The decreed transition from classroom to online teaching caught us off guard at the Department of Physics, as anywhere else. Within a few days, almost 25 central lectures together with five laboratory courses, covering over 3,500 students, had to be switched to online mode. It is due to the high engagement and cooperative commitment of all members from the department that this enormous challenge could be mastered without any transition. None of the courses had to be canceled and since last Monday, all teachers, lecturers as well as teaching assistants, are teaching online.
Now, after one week of online teaching, it is possible to review the impacts of this switch. In addition, a look into the near and even into the far future should be allowed. How will teaching develop in the coming weeks? What lasting impact will the online shift have on higher education?
In the first days following the shift, the focus was mainly linked to technical problems: What tools should I use to teach online? Here we benefited from the fact that ETH relied on the Zoom platform right from the start. Although other options for teaching, such as recording self-made videos or using Moodle were also recommended, we mainly advertised Zoom at our department and offered an appropriate support. With Zoom, all lectures can be streamed live and students can even ask questions during the event. For courses relying on blackboard writing and experiments, we have set up a special installation in our main lecture halls where lecturers can stream their lecture via Zoom (without students in the hall). Lecturers who do not rely on the large blackboards and on the experiments give their lectures from home by using Zoom as well.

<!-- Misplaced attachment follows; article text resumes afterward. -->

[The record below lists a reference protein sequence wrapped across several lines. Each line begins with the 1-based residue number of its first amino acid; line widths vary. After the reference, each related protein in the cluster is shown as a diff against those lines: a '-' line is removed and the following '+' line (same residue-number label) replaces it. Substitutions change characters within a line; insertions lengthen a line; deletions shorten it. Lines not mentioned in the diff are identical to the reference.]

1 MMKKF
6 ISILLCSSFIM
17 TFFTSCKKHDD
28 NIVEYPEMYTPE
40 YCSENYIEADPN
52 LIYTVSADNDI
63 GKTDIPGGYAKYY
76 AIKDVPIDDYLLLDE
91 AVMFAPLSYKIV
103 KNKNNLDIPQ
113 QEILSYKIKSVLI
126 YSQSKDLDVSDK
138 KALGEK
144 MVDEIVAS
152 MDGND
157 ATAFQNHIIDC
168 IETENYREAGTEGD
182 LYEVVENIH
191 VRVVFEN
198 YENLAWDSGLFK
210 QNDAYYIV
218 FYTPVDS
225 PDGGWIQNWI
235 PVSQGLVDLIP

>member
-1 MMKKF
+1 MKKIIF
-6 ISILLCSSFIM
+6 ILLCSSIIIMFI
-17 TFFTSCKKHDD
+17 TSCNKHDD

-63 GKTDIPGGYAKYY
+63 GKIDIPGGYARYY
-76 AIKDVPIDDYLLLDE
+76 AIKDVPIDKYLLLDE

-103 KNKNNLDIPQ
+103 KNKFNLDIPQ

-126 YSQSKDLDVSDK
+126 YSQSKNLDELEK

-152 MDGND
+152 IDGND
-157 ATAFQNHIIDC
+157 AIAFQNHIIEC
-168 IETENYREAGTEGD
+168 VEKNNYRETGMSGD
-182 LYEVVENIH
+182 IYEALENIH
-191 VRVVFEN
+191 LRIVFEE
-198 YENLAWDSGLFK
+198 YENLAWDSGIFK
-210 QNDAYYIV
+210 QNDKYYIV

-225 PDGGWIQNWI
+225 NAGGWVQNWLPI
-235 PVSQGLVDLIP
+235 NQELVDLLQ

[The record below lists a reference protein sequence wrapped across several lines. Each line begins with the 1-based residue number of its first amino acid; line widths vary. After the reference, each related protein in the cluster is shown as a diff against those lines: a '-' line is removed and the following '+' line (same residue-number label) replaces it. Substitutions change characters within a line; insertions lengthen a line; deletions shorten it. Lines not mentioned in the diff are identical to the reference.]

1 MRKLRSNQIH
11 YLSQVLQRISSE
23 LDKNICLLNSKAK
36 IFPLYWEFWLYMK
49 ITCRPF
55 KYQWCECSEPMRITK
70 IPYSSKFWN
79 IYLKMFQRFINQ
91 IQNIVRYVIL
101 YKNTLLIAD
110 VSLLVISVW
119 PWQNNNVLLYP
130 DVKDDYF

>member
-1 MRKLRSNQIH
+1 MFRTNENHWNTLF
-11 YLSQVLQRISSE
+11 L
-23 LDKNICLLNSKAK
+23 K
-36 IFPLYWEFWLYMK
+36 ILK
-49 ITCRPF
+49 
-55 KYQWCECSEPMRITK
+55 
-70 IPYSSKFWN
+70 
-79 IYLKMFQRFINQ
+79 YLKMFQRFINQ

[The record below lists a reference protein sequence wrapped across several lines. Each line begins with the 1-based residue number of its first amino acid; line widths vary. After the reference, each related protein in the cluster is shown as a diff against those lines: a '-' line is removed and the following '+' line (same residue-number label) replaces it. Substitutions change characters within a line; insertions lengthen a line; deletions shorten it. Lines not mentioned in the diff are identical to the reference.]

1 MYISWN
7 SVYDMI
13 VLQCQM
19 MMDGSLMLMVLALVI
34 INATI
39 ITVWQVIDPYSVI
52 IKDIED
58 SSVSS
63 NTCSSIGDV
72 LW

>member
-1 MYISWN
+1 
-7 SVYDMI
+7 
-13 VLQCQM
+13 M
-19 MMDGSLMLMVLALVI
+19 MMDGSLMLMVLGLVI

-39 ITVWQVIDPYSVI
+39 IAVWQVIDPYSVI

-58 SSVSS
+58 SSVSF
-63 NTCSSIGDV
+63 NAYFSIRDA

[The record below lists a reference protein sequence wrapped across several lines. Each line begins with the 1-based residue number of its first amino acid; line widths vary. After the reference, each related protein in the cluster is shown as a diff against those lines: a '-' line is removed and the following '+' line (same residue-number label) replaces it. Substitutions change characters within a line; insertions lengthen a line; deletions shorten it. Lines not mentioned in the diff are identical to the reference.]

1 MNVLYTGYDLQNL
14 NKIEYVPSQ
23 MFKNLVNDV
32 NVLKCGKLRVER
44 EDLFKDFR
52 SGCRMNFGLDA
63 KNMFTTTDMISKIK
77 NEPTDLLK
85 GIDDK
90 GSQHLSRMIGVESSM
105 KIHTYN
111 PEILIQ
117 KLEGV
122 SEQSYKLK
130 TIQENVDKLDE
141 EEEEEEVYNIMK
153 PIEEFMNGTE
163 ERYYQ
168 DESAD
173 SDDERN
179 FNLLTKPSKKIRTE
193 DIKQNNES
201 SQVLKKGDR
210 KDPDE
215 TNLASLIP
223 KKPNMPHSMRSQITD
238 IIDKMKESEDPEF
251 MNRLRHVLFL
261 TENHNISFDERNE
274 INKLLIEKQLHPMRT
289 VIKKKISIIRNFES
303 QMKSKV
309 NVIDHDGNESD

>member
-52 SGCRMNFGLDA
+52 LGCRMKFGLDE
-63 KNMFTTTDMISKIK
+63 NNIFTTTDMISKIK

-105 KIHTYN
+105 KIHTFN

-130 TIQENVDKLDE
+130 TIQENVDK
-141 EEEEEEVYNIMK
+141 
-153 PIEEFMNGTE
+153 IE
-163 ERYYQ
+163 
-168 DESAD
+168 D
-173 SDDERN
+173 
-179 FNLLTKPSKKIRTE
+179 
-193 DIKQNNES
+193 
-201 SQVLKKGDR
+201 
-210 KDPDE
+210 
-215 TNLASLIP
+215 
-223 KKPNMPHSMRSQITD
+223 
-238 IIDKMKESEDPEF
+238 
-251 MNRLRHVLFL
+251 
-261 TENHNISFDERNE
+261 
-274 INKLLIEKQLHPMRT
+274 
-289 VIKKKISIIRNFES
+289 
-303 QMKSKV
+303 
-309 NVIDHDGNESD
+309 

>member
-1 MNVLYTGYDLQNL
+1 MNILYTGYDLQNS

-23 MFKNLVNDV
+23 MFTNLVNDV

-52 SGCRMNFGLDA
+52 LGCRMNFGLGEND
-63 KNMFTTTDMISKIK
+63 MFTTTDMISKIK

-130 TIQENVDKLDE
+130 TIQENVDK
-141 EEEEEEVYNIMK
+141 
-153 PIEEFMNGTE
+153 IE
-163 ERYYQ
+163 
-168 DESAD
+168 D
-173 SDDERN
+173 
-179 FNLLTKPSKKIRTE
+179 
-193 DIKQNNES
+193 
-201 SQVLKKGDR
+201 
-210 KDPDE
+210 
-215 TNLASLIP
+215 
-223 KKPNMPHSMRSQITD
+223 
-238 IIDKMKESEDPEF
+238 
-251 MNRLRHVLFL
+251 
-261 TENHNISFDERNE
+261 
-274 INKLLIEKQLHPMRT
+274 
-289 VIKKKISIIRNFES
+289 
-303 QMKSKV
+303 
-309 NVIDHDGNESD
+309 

With the setting offered by Zoom, it was possible to transfer the concept of the traditional classroom lecture more or less smoothly to online teaching. This was particularly important in the initial phase because the lecturers did not have to redesign their courses. The shift to technical new ground was already demanding enough.
Now, with the lecturers gaining more confidence in using Zoom, didactic reflections are emerging.
Does it really make sense to teach online the same way I have done it before?
Should I try to redesign my course in a more appropriate way for online teaching?
Scenarios such as flipped classroom, question and answer sessions or small project assignments are coming on the agenda. After the technical shift, we now experience a merging didactic shift. Of course, technology still plays an important role, but the focus lies on didactic implications. Lectures profit from their research experience in using communication and cooperation tools. Now they start to transfer those or similar tools to teaching and learning.
At least, the didactic phase is no longer under imminent time pressure. Lecturers have time to plan and to think about creative didactic experiments. Thus, in the near future supporting lecturers in new didactic implementation will become paramount, be it through didactic expertise or by disseminating tested scenarios.
It may seem premature at this point to look at the post Corona period. However, it is already clearly noticeable that traditional teaching is moving to new grounds. An increased number of online courses will continue to be part in higher education when we switch back to face-to-face instruction. Lecturers are now gaining insight in new didactic settings that they will be able to transfer to regular classes. Even brand new ideas might pop up and at the end, students will profit from an increased portfolio of many different teaching and learning opportunities.
With the next exam period ahead in May, the problem of assessments still remains unresolved. Even if oral exams offer a short-term alternative in a few cases, we still have to think about further online alternatives. The next coming months will keep us busy, anyway …